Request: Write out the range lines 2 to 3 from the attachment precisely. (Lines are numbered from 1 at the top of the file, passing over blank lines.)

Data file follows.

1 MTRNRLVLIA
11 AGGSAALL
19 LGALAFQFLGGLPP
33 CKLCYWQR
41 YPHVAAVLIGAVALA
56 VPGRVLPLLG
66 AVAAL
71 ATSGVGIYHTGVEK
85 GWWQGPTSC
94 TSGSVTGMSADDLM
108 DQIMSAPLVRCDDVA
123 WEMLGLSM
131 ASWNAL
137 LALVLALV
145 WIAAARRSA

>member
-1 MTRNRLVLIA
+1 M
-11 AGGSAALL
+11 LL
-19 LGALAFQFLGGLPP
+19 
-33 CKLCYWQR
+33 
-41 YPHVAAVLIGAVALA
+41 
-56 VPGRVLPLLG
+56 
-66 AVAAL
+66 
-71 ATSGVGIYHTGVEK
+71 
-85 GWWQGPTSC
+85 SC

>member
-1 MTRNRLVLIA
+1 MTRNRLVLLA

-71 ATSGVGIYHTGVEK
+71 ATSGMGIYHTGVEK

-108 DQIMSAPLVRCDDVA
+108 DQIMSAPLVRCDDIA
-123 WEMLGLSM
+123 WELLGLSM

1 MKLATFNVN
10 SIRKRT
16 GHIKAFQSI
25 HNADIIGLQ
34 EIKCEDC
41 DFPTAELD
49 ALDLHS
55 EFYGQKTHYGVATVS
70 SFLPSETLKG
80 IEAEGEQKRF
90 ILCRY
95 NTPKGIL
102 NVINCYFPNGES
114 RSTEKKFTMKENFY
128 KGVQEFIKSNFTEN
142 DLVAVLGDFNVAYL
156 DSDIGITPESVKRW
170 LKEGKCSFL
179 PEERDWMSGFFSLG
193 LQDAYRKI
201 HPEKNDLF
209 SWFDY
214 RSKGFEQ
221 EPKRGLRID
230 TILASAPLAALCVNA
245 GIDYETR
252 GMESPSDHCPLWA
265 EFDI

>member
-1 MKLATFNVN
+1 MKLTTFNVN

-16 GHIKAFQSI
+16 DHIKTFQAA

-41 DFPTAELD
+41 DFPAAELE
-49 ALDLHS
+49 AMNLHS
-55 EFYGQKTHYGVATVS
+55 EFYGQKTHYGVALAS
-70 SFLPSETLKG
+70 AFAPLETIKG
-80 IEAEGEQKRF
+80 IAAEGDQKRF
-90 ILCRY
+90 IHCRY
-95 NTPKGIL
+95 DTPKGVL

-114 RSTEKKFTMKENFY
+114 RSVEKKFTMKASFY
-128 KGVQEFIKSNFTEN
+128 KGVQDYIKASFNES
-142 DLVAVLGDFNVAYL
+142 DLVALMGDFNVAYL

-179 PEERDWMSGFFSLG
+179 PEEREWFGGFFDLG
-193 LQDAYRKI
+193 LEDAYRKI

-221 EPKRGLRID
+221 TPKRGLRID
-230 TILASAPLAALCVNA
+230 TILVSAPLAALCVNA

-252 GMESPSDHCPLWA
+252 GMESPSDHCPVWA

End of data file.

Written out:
11 AGGSAALL
19 LGALAFQFLGGLPP